The composition of the index is heavily skewed in favor of a handful of stocks. About 50% of stocks have no meaningful representation. There are 24 stocks that each have less than 1% representation while the 25 lowest stocks represent a paltry 17% of the total index weighting. Even though new names are added to Nifty every six months, a few large cap stocks are given a large weight.

Key points to remember

The asset allocation model based on the Nifty valuation must keep these changes in perspective to fit the model outcome. All recent additions to the index come from sectors that tend to have higher multiples, resulting in higher valuations, for example Britannia Industries and Nestlé India.

Additionally, as the weighting of bank stocks in the index has increased significantly, the PE ratio becomes slightly irrelevant as banks are primarily valued on a price / book basis.

To facilitate the creation of investment models, Nifty valuation ratios such as PE ratio can be reconstructed using current Nifty stocks instead of old stocks to get a better perspective of historical valuation.

The weight of the HDFC group has increased from 3.3% to 16.3% over the past 15 years. Funds overweighted or underweighted in these three stocks had very different results. Over the past 12 months, all three HDFC group stocks have underperformed the benchmark by 8-25%. Due to their heavy weighting in Nifty and widely held stocks, this had a significant impact on the performance of the portfolio. A strategic call should be taken by portfolio managers to ensure that they are not caught off guard. Likewise, the weight of the shares of the Tata group also increased with five shares weighing 9.1%.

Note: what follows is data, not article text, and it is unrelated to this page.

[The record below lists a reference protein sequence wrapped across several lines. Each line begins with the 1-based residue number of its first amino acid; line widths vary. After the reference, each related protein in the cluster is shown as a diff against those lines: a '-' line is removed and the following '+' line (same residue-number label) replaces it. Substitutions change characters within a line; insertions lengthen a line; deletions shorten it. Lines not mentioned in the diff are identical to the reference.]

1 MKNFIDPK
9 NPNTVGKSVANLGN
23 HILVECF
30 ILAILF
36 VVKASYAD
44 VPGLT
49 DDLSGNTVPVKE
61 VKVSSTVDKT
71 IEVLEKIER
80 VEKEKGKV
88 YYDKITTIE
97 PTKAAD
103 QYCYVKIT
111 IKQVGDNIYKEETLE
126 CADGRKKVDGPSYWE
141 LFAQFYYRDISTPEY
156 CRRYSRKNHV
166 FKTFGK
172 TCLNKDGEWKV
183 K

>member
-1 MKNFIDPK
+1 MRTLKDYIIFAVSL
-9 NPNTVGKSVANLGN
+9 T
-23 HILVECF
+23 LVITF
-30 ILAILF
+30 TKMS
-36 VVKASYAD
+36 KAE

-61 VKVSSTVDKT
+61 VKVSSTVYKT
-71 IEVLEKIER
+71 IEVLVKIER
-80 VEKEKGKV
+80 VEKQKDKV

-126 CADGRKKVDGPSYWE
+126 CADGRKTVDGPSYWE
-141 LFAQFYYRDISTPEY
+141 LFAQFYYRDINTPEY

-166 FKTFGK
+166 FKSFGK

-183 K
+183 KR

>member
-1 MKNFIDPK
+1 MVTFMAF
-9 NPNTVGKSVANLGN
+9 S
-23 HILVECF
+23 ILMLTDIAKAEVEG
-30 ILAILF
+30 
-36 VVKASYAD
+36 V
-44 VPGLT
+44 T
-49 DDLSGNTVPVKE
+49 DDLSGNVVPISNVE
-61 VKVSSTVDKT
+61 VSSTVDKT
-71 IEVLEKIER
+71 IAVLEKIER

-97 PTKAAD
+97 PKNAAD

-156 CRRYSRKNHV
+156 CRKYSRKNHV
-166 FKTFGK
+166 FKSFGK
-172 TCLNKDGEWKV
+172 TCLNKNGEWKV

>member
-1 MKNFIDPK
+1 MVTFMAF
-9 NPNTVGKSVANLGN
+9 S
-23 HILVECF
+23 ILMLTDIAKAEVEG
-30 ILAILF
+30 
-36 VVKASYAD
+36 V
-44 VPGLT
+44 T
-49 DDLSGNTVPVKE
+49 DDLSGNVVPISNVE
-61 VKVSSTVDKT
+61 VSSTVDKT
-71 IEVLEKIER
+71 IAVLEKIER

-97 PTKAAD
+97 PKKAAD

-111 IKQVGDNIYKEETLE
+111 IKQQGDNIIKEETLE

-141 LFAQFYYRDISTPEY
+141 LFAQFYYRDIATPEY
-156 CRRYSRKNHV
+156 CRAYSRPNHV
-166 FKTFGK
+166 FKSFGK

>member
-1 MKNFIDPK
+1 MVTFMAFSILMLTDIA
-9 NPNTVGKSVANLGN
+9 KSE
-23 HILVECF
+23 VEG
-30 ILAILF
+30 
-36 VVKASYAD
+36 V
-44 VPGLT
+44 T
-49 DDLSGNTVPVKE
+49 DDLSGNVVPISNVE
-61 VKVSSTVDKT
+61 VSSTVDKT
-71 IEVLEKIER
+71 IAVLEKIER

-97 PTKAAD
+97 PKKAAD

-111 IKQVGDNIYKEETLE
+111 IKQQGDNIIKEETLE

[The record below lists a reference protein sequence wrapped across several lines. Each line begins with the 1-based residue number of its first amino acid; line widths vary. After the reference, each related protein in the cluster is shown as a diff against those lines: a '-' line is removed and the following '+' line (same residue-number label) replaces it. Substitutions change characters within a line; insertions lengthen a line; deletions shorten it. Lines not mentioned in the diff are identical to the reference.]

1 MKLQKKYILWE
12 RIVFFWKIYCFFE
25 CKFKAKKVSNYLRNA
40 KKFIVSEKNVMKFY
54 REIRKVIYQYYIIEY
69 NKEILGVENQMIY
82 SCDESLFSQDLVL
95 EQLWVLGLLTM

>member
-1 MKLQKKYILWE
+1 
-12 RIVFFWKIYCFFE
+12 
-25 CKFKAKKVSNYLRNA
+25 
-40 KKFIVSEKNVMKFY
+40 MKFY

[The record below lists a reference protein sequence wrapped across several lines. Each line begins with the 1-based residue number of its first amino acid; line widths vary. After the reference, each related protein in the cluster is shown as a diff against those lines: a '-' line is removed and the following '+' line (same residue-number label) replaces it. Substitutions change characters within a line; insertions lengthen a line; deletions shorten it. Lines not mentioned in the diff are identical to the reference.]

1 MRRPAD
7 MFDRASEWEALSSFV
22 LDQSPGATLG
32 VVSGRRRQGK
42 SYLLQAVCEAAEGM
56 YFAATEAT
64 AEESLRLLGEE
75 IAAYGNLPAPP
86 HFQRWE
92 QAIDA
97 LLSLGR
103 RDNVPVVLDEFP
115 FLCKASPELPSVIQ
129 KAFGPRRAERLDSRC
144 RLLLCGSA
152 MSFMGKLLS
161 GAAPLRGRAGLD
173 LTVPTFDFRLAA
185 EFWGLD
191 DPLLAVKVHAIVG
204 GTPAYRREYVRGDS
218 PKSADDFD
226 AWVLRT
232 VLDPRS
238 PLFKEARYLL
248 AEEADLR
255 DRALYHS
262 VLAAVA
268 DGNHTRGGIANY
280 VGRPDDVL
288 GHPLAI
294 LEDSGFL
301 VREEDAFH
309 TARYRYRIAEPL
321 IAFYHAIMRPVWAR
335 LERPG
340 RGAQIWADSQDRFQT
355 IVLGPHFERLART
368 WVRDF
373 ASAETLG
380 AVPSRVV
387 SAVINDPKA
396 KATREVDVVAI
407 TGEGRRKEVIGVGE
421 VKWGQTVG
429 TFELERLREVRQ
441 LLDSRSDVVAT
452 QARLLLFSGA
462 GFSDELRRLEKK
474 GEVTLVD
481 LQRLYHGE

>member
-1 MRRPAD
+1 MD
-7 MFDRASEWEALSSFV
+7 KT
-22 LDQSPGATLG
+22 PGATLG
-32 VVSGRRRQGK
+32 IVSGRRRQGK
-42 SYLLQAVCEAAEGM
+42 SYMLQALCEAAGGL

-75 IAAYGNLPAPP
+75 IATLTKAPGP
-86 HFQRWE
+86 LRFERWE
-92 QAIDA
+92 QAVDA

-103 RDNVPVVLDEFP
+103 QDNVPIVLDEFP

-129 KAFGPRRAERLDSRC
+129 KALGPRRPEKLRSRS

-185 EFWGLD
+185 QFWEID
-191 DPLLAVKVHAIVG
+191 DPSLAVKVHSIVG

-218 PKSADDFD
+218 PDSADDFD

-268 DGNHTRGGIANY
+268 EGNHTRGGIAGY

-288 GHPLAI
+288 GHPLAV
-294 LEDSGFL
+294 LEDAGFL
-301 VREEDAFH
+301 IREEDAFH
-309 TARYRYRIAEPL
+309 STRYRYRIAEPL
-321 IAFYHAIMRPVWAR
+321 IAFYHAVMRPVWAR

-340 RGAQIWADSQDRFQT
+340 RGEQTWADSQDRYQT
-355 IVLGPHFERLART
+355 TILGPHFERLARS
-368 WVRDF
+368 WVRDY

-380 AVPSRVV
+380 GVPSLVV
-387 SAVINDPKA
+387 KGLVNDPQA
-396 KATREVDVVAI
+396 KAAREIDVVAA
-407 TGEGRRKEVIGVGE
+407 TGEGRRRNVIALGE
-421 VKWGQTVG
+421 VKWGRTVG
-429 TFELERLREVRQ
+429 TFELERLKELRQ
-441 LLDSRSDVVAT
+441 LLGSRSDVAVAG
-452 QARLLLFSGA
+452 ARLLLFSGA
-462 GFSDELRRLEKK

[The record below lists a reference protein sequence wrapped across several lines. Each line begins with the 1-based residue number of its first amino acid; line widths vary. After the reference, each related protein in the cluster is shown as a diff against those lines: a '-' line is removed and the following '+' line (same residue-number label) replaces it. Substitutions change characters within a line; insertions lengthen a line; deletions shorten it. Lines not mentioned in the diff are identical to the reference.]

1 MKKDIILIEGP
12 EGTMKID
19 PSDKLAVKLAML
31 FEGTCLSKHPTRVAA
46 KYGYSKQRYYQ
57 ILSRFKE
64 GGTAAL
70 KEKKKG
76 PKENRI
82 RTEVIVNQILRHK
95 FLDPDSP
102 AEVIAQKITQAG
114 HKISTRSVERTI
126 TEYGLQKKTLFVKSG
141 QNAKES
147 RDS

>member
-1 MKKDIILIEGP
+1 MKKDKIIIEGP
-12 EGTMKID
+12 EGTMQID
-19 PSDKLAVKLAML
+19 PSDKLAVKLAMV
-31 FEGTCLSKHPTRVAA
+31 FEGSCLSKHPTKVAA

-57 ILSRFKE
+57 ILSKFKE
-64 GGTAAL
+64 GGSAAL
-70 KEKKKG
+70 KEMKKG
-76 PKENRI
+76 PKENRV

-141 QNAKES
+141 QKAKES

No stock has been able to maintain the top spot on the index for periods of five years from ONGC (2004) to Reliance Industries (2009) to ITC (2014). Currently, Reliance enjoys greater weight.

The index is heavily biased in favor of financials (credit companies). Since one-third of the index’s weight is in financials, any deterioration in the banking sector will have a significant impact on the index.

The nine financial stocks in the index generate 1.37 lakh of profit, which is about 25% of the total profit of the Nifty 50 companies.

With new developments in open credit frameworks and account aggregators, and the rise of fintech (we have a total of 16 fintech companies reaching ‘unicorn’ status with an aggregate value of over $ 60 billion. dollars), their valuations reflect the higher competitive intensity expected on banks’ profit pool fees over the medium term. It is important for long-term investors to have a balanced approach to sectors where there is a higher degree of competitive intensity to generate sustainable returns.

Sectors less correlated with banking, such as pharma, IT and those with an export theme, must find a strategic place for good valuations in the investment portfolio to prevent it from being dragged into excessive intermediate volatility.

(The author is head of research and co-manager of the fund, ithought Advisory)